I took one book with me on my epic bike tour and it was The Bell Jar by Sylvia Plath (somehow in the midst of all those Women’s Studies classes during undergrad I missed reading it). I’m not sorry because I read it exactly when and where I needed to.
There must be quite a few things a hot bath won’t cure, but I don’t know many of them. Whenever I’m sad I’m going to die, or so nervous I can’t sleep, or in love with somebody I won’t be seeing for a week, I slump down just so far and then I say: “I’ll go take a hot bath.”
I’ve written about Phlip Caputo’s The Longest Road : Overland In Search Of America, From Key West To The Arctic Ocean before, but it merits another mention. In an age dominated by “social media”, how connected are we as Americans; how tolerant are we as individuals? Which is greater, the ties or the divisions? What is it about being Americans that we discover as Caputo, his wife Leslie and their 2 dogs traverse almost 12,000 miles from Key West to the Arctic Circle and back?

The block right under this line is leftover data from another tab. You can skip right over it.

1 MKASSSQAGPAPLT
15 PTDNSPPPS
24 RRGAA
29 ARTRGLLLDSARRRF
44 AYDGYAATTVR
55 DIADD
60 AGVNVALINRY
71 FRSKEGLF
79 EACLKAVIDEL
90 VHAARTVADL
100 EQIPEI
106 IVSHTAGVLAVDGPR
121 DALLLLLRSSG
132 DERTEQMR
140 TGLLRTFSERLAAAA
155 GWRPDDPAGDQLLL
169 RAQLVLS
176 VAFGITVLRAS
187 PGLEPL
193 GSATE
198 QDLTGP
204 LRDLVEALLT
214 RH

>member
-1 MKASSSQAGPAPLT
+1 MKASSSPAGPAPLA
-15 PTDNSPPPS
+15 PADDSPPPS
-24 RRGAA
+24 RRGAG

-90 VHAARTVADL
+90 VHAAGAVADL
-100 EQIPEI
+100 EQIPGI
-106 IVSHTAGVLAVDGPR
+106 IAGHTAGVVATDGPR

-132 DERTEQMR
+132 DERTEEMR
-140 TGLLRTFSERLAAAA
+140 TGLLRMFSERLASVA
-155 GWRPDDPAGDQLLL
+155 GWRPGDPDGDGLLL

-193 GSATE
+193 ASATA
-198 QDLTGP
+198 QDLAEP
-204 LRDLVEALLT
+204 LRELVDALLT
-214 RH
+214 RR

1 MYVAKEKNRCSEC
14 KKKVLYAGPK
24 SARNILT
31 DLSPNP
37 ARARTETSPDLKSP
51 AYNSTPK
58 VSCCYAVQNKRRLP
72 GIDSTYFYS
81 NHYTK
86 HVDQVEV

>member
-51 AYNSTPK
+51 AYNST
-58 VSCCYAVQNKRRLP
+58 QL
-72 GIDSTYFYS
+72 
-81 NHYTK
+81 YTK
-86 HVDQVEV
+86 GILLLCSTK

“Kaktovic had the architectural charm of a New Jersey warehouse district: a dirt airstrip, a hangar, houses like container boxes with doors and windows.” – Philip Caputo
In 2013 I fell in love with the illustrations of Kay Nielsen. Fairytales have always been one of my favorite genres, and his illustrations perfectly capture how beautiful and disturbing the stories are. The stories in East of the Sun and West of the Moon are more adult than you might imagine, full of violence and even (implied) sex. Unlike many other fairy tales I’ve read, in which the princess waits for the prince to rescue her, several of these stories feature strong heroines who need to go to great lengths to rescue their handsome princes (or themselves). In one of my favorites, The White Bear, the heroine is constantly reaffirming her bravery and strength. This repeated refrain perfectly illustrates what I love about this character:
“Are you afraid?,” said the North Wind.
No, she wasn’t.
David Levithan‘s newest young adult novel, Two Boys Kissing, is groundbreaking on a level rarely seen. It speaks to the very truth about what it means to be human, to be vulnerable, to be your own true self. As one of my favorite books of 2013, it’s an incredibly affecting (and very important) read for teens and adults alike.